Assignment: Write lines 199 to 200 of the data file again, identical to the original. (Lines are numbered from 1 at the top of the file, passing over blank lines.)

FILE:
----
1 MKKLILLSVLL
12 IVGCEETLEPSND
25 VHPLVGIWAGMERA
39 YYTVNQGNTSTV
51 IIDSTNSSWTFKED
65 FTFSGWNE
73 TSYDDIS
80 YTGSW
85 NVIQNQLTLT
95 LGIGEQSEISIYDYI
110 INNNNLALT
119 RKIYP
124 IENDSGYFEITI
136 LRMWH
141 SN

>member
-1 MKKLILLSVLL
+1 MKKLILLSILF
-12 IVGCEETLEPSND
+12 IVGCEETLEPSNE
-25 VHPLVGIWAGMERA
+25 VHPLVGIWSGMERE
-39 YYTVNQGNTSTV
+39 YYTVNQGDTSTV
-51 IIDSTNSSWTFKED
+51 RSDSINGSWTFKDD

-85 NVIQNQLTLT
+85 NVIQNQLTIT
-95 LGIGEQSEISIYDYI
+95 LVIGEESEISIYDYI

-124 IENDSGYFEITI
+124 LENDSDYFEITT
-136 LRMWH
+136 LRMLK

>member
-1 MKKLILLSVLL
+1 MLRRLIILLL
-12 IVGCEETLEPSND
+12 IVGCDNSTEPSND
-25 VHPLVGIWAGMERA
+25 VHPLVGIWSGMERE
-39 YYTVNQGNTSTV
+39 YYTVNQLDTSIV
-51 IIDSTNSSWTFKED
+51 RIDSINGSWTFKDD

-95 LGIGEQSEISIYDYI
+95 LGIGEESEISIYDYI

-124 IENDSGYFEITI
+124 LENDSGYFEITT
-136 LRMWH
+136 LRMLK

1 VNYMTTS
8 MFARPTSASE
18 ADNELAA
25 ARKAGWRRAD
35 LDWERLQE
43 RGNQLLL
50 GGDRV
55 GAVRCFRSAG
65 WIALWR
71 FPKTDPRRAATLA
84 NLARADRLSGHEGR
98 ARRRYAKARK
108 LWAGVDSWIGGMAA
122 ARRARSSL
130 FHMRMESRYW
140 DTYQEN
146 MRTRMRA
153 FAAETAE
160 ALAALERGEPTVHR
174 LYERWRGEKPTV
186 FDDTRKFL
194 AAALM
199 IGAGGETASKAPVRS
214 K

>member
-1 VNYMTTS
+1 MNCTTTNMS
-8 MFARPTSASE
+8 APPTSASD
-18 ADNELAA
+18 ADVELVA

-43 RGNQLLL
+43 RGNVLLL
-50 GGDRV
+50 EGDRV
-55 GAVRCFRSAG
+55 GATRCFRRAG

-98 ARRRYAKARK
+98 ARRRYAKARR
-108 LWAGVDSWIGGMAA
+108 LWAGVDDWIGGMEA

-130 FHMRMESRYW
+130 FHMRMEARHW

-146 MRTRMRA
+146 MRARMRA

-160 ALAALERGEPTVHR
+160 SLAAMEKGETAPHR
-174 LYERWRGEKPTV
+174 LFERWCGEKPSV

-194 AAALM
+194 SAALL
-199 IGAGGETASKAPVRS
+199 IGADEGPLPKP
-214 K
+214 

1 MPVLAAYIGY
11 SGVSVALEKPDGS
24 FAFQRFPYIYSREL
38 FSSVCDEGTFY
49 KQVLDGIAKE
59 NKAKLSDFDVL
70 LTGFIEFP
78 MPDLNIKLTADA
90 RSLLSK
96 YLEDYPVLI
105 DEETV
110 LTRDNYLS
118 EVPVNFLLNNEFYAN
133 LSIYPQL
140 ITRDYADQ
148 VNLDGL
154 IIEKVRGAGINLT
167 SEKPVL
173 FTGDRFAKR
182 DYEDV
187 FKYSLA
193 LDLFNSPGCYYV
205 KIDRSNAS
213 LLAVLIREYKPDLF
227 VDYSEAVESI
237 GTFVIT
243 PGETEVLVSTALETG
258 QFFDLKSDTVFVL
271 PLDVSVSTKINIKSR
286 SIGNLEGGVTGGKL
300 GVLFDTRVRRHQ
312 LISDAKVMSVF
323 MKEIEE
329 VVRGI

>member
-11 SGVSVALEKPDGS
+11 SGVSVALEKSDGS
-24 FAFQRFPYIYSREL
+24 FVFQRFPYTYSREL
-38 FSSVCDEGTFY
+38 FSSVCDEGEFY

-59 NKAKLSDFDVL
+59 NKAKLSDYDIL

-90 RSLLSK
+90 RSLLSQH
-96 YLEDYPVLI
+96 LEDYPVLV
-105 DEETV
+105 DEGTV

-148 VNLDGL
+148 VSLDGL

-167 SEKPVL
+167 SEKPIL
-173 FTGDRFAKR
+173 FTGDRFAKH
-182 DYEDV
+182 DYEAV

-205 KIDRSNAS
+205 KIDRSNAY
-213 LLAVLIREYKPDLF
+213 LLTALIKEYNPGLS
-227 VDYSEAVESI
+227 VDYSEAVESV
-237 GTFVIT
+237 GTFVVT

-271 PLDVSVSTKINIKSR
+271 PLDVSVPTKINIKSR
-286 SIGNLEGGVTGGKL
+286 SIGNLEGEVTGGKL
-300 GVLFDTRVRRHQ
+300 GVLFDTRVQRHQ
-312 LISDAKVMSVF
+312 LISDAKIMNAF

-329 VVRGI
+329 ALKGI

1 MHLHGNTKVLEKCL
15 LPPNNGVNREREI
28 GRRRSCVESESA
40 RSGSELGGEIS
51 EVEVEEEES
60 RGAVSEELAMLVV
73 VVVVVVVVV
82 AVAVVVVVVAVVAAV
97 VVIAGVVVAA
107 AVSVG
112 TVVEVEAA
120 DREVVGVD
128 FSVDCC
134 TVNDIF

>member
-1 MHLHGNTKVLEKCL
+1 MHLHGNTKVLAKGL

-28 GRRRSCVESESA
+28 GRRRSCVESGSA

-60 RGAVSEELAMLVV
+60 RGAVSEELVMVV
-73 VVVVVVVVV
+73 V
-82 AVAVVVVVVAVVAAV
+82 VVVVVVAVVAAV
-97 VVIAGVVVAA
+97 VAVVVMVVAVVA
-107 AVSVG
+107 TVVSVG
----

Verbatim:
-28 GRRRSCVESESA
+28 GRRRSCVESGSA